Cultural and individual pluralism, unified by a type of world tribal council. Division by natural and cultural areas rather than arbitrary political boundaries.

A technology of communication and quiet transportation: Land use being sensitive to the properties of each region. Allowing, thus, the bison to return to much of the high plains. Careful but intensive agriculture in the great alluvial valleys. Computer technicians who run the plant part of the year and walk along with the elk in their migration during the rest.

A basic cultural outlook and social organization that inhibits power and property-seeking while encouraging exploration and challenge in things like healing songs, flute-playing, meditation, mathematics, mountaineering, and all the other possible ways of authentic being-in-the-world. Women totally free and equal. A new kind of family — responsible, but more festive and relaxed — is implicit.


Social/political: It seems evident that there are certain social and religious forces throughout the world that have worked throughout history toward an ecologically and culturally enlightened state of affairs. Let these be encouraged: Alchemists, hip Marxists, Anarchists, Third Worlds, Teilhard and crypto-Gnostic Catholics, Druids, Witches, Taoists, Biologists, Yogins, Quakers, Tibetans, Zens, Shamans, Sufis, Amish and Mennonite, American Indians, Polynesians — all primitive cultures, all communal and ashram movements of all persuasions, etc. The list is long. Because it doesn’t seem practical or even desirable to think that direct bloody force will achieve anything. It would be best to consider this a continuing “revolution of consciousness,” which will be won not by guns but by seizing the key images, myths, archetypes, eschatology and ecstasies so that life won’t seem worth living unless one’s on the side of transforming energy.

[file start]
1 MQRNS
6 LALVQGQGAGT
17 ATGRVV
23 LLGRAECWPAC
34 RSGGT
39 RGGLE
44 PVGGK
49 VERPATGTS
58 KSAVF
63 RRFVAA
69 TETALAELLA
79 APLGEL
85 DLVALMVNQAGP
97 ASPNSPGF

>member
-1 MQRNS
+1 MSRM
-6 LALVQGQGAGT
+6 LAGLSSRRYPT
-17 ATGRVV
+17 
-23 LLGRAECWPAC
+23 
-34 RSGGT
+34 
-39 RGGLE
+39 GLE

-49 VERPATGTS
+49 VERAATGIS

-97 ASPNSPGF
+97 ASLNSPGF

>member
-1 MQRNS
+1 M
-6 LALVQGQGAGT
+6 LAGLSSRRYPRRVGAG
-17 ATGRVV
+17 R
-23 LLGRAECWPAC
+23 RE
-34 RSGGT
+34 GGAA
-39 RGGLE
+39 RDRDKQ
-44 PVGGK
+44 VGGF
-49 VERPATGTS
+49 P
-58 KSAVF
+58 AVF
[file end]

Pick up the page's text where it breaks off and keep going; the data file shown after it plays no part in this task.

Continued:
Our community: Without falling into a facile McLuhanism, we can hope to use the media. New schools, new classes — walking in the woods and cleaning up the streets. Let no one be ignorant of the facts of biology and related disciplines; bring up our children with natural things and a taste of the wild. Let some groups establish themselves in backwater rural areas and flourish, let others maintain themselves in the urban centers, and let them work together, a two-way flow of experience, people, money, and home-grown vegetables. Investigating new lifestyles is our work — as is the exploration of ways to change one’s inner-world — with the known dangers of crashing that go with such. We should work where it helps with political people, hoping to enlarge their vision. And with people of all varieties of politics or ideologies at whatever point they become aware of environmental urgencies. Master the archaic and the primitive, as models of basic nature-related cultural styles, as well as the most imaginative future possibilities of science and technology, and build a community where these two vectors cross.

Our own heads is where it starts. Knowing that we are the first human beings in history to have all of man’s culture and previous experience available to our study, and being free enough of the weight of traditional cultures to seek out a larger identity. We are the first members of a civilized society since the early Neolithic to wish to look clearly into the eyes of the wild and see our selfhood, our family, there. We have these advantages to set off the obvious disadvantages of being as screwed up as we are — which gives us a fair chance to penetrate into some of the riddles of ourselves and the universe, and to go beyond the idea of “man’s survival” or “the survival of the biosphere” and to draw our strength from the realization that at the heart of things is some kind of serene and ecstatic process which is actually beyond qualities and beyond birth-and-death.

Knowing that nothing need be done, is where we begin to move from.